Cold Spells Problems for U.S. Winter Wheat

As of the morning of Jan. 18, 53.7 percent of the U.S. was covered with snow. While the highest snow depths can be found out West in the Rocky Mountains, a large majority of the Eastern half of the U.S. currently has snow on the ground. Even states as far south as eastern Texas, Louisiana, Alabama, Mississippi, Georgia and a small portion of the Florida panhandle woke up to white. Following a brief warm-up last week in both the Central and Eastern U.S., cold air made its way back into the U.S., beginning in the Plains mid to late week and eventually spreading to the East Coast over the weekend. These below normal temperatures have persisted this week, which helped allow it to snow down in the Deep South. But while is snowed in the Southeast, some states in the Plains remained snow-free during this cold plunge.

With temperatures struggling to rise even close to freezing this week, the lack of snow in states like Oklahoma, Kansas and eastern Colorado will have winter wheat crops once again susceptible to winterkill. This year’s winter wheat crop is already the smallest planted in the U.S. in over 100 years, with only an estimated 32.6 million acres planted. While significant losses to this year’s crop are being speculated out of states like Kansas, the full extent of the damage will not be able to be assessed and quantified until the spring when the crop emerges from dormancy. At that time, farmers will need to decide if they will continue with the crop or cut their losses and possibly plant a row crop such as corn.

As if the cold and lack of snow weren’t hard enough on the winter wheat, the Central U.S. has also been very dry. As a result, drought conditions began to emerge in the Plains in November and have continued to expand and intensify into 2018. Currently, the state of Oklahoma has 12.1 percent of the state in extreme drought, 36.1 percent in severe drought, 35.9 percent in moderate drought and 15.9 percent with abnormal dryness. Kansas has 4.1 percent in extreme drought, 15.1 percent in severe drought, 33.3 percent in moderate drought and 47.5 percent with abnormal dryness. Over the next 7 days (Jan 18-24), minimal precipitation is expected in these states, providing no relief to the dry grounds.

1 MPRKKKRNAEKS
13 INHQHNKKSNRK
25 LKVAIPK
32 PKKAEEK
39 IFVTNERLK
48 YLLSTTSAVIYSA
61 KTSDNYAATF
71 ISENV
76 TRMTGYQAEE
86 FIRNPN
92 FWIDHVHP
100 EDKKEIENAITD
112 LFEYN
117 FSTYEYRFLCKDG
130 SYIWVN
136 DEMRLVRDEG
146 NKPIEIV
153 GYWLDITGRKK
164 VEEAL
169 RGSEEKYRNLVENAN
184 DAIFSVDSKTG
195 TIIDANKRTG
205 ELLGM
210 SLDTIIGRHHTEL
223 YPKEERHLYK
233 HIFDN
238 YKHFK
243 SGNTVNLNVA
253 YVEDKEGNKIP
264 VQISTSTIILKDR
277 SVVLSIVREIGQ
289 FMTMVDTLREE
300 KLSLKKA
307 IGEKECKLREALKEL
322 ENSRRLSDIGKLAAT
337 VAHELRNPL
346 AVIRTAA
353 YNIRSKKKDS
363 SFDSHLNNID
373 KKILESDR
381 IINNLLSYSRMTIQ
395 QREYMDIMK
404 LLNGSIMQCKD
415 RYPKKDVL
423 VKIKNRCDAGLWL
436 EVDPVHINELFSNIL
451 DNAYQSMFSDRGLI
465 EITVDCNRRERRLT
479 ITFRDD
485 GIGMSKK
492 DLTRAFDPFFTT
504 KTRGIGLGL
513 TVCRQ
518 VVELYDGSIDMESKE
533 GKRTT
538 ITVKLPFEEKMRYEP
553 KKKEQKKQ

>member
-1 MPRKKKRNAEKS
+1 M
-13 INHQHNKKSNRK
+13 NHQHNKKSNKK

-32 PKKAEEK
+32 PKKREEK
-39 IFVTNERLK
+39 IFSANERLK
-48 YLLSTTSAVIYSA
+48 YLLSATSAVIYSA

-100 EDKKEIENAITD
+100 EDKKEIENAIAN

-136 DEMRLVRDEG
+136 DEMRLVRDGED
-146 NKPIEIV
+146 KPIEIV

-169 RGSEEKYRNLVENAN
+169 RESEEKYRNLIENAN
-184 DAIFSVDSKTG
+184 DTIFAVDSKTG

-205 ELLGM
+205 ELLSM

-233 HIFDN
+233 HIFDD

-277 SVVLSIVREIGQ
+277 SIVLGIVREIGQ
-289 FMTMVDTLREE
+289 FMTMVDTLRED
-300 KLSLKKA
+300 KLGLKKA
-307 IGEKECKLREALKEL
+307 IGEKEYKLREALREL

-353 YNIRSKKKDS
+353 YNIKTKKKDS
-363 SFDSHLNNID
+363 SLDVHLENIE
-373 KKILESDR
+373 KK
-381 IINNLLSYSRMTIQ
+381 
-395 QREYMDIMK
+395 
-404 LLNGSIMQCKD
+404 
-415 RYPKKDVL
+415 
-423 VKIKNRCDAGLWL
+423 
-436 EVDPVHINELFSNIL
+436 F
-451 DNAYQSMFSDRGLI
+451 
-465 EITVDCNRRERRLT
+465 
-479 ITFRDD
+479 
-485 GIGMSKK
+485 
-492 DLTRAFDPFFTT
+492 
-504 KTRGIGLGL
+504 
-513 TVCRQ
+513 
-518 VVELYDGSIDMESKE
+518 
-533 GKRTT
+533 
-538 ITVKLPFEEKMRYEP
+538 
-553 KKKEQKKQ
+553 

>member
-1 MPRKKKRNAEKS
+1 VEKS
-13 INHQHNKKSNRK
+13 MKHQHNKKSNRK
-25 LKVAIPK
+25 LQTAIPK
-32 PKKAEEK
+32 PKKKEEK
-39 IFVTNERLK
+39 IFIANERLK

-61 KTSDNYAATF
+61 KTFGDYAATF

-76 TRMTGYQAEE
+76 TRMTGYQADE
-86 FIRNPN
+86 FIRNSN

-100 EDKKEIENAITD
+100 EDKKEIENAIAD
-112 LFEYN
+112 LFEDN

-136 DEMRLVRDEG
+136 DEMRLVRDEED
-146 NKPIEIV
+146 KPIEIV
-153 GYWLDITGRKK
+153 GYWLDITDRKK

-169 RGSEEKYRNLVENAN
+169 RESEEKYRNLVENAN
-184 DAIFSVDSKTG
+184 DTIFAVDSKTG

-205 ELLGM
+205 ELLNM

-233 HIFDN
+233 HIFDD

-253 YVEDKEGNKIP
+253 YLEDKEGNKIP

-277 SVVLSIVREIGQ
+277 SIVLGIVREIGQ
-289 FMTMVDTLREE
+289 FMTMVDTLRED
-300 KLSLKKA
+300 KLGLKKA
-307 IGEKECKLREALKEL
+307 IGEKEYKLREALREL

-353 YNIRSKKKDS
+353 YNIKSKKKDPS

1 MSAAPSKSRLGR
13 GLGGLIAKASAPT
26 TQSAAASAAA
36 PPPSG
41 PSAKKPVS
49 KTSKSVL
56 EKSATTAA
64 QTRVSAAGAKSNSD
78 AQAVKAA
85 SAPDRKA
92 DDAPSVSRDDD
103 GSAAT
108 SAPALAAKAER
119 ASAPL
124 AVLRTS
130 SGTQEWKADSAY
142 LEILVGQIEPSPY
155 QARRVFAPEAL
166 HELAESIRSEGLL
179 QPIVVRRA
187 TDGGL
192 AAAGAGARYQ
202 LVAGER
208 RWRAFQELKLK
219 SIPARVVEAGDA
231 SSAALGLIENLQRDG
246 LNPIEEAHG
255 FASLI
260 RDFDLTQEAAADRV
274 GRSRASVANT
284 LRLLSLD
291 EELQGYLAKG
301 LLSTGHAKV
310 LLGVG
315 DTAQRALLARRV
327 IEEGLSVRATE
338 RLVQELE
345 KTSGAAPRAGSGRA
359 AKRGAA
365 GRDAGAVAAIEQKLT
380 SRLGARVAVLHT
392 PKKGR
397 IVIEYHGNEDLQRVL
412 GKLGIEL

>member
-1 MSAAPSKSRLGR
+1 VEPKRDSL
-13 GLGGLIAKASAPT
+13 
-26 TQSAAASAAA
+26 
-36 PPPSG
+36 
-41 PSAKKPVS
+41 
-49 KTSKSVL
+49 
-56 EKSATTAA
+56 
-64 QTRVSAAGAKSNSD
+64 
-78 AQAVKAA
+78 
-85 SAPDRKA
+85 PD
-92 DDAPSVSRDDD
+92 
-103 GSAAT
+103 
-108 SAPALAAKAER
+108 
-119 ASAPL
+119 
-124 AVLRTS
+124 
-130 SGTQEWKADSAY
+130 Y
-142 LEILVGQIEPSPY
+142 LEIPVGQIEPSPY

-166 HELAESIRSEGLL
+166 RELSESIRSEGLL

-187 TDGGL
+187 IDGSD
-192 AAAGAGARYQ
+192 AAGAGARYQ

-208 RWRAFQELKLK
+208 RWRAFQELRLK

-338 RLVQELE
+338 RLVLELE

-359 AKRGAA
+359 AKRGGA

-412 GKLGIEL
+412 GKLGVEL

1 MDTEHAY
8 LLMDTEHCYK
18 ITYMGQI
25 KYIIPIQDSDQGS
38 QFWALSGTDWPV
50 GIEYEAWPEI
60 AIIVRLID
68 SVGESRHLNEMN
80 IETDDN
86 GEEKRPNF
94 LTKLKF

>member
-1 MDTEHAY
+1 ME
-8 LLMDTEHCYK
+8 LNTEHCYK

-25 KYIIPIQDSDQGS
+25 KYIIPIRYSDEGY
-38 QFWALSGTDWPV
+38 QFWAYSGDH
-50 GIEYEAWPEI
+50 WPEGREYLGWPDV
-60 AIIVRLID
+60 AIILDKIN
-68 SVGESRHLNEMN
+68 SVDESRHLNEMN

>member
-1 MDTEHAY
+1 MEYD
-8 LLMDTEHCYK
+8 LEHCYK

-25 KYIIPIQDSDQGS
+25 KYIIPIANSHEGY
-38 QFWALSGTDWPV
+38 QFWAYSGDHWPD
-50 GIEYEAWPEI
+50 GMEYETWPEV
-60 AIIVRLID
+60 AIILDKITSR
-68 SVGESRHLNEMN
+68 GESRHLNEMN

While conditions may remain dry for many in the south over the next seven days, a warm-up is on the way. Below normal temperatures will hang around the rest of the week in the Southeast, but temperatures 10-15F above normal have already begun to spread in to the Northern Plains. By the weekend, these warmer trends are expected to spread eastward, providing a significant swing in highs compared to earlier in the week. While a day or two may trend slightly cooler than normal, this overall warmer trend is forecast to persist through the end of the month. By this weekend, large portions of the Central U.S. could see temperatures more than 15F above normal with highs nearing the low to mid-60s as far north as Missouri.

Source: Morning Ag Clips

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